It's easy to make this film be about the twist.
Or the fact that there are so many cleverly hidden clues.
Let's not talk about that.
Let's talk about the fact that this is one of the most beautifully constructed and deftly told ghost stories ever made.
I am convinced that Shyamalan is more a storyteller than a director. With this film, which basically put him on the map, he shows that he knows, loves and understands storytelling. It is a shame that along the way, with his later efforts, he seems to have convinced himself that he is a great director as well. It seems that the bigger the budget, the more apparent his flaws become.
This is absolutely…
Don't know how the shit I hadn't seen this movie before now but damn is it all I thought it would be. Wish I didn't know the twist beforehand though but hey, it's been 16 years.
Watching this as an adult for the first time, I finally get the Spielberg comparison, outside of it being produced by Kathleen Kennedy and Frank Marshall.
This film is more emotional than I remember, with plenty of opportunities for "Spielberg Face". It affected me more deeply than I remembering it affecting me as a kid then as a teenager on repeated viewings. I think that is because Shyamalan's earnestness hadn't yet been overshadowed by something incomprehensible or self-congratulatory. The famous "twist" here is the only earned one of his career, as far as I'm concerned, feeling organic and never passing beyond the point of character development. The revelations here are necessary to the themes of the piece, making this film incredibly concise in everything it sets out to do.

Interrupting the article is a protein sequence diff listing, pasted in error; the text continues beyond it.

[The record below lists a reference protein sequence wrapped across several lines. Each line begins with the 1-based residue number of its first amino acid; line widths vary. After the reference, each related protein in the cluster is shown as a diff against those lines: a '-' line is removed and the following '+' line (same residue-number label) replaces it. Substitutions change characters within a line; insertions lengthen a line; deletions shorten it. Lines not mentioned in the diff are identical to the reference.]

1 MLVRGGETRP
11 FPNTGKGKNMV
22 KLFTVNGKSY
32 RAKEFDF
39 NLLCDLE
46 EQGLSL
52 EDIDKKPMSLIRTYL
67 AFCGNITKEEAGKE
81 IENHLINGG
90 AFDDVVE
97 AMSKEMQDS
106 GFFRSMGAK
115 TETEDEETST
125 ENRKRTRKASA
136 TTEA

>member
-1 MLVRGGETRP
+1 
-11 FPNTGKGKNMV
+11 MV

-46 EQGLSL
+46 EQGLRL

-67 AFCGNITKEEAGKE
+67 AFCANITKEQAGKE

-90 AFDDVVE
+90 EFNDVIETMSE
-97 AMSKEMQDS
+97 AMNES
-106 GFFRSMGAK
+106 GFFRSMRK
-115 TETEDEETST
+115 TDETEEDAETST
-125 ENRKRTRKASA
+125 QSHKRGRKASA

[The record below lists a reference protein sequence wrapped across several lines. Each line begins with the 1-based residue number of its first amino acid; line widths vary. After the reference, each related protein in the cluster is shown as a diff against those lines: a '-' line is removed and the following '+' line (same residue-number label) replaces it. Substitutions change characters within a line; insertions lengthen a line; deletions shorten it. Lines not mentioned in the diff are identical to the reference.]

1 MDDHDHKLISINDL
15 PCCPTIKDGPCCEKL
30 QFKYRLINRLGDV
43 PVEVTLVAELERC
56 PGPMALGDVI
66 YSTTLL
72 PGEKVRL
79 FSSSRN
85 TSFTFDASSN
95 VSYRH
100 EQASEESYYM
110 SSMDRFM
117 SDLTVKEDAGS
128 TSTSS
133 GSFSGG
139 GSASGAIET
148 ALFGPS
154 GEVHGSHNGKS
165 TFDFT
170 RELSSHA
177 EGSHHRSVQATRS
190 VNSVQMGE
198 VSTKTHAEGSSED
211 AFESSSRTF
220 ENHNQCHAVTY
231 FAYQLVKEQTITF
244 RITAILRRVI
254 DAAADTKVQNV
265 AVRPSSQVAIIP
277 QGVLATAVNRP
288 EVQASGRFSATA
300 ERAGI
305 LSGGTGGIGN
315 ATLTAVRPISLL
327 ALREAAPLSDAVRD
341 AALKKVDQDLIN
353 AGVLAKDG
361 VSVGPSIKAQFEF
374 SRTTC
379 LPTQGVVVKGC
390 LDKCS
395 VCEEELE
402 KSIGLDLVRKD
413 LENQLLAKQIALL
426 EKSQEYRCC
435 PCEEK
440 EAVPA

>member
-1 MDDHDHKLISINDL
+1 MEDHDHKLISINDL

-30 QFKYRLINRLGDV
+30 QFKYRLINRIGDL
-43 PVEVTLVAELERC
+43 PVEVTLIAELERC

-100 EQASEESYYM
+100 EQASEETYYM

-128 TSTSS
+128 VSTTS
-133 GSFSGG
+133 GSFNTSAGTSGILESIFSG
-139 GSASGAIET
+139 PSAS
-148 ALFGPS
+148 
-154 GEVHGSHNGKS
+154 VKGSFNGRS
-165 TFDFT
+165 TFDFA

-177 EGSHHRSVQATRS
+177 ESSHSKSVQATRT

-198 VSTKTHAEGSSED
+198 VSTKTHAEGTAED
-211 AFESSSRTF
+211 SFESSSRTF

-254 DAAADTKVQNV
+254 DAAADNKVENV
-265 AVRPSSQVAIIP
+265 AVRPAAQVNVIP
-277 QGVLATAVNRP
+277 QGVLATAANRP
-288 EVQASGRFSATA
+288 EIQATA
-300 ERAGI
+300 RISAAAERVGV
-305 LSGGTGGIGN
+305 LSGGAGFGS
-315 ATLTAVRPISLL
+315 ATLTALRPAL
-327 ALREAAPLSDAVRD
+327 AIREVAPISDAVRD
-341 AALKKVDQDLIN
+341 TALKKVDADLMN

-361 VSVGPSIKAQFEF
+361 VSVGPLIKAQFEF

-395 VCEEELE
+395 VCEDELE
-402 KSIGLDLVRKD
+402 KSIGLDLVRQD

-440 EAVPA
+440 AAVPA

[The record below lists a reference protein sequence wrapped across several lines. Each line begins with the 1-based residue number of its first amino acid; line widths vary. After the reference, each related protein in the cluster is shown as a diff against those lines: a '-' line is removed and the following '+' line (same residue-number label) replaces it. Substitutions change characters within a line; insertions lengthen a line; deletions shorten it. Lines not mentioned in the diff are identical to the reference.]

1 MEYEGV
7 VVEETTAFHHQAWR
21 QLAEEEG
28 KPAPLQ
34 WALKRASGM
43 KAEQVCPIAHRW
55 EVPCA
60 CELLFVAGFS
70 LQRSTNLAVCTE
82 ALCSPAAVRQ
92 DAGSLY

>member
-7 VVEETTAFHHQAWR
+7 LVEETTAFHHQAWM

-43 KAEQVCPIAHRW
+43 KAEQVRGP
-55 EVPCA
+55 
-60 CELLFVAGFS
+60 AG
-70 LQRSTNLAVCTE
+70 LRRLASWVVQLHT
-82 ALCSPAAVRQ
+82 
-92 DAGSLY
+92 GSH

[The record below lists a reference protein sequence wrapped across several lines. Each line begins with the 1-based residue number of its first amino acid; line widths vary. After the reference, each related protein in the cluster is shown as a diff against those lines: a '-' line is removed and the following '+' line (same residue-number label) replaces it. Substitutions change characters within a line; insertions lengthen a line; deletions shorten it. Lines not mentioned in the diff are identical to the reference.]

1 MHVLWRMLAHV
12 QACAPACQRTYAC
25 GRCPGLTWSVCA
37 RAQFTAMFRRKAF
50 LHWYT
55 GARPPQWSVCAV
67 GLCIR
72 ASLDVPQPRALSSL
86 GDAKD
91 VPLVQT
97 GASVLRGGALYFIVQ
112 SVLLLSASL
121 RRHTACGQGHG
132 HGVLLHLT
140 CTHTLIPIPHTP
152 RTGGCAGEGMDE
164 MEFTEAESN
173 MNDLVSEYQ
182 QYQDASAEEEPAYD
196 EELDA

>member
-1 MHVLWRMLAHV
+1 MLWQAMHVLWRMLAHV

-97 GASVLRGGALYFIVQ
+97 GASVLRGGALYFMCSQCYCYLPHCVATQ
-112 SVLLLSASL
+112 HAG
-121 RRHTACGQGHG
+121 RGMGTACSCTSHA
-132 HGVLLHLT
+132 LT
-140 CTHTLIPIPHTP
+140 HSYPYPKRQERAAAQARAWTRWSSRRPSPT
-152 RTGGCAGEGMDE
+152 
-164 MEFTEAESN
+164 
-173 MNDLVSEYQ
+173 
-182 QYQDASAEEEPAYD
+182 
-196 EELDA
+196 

I still have nightmares about the people hanging in the school. *Shudder.*
A ghost story that actually becomes less scary as the film goes on. However, my involvement with the characters grew and the end is nicely done. Unfortunately, so many people told me that there was a twist at the end that I couldn't help trying to figure out what it was. I guessed about twenty minutes in. Even knowing the end, though, it's interesting to see how writer-director Shyamalan sets it up. Great performance from the kid, too!
Galvanized me to a point where I felt diaphanous. Sure, the delightful woman that is my mother ruined the OMG twist ending (surely one of the best plot twists of all time) right at the opening, but The Sixth Sense is a hard film to dislike. Haley Joel Osment is impeccable as Cole Sear; truly divine, whilst Toni Collette (an underrated actress if there ever was one) is brilliant, too. The Mischa Barton bit also floored me. I could use loads of fancy words and phrases to even try and convince you to watch this but I'm not going to - just watch it. And, resist the temptation to Google the ending. Whilst I still loved the hell out of M. Night Shyamalan's film, knowing what was the inevitable was detrimental to the overall enjoyment of The Sixth Sense.
A flawless, flawless experience.
Still creepy - and annoyingly SO obvious when you know what’s coming. Which I didn’t 16 years ago.
It doesn't hold up well.
(Original review outdated, re-evaluation required at later date)
An awesome sci-fi thriller that is the story about this kid that can see dead people and how it deals with it. With great performances, characters, plot, cript, dialogue, and twist. The peak of Shyamalan. Medal of Awesomeness Perfection.
A big collection of films that might be considered as strange, mindfucking, surreal and weird. Sorted by year. Suggestions are…
Every film that has ever been nominated for an Academy Award in any category. Enjoy!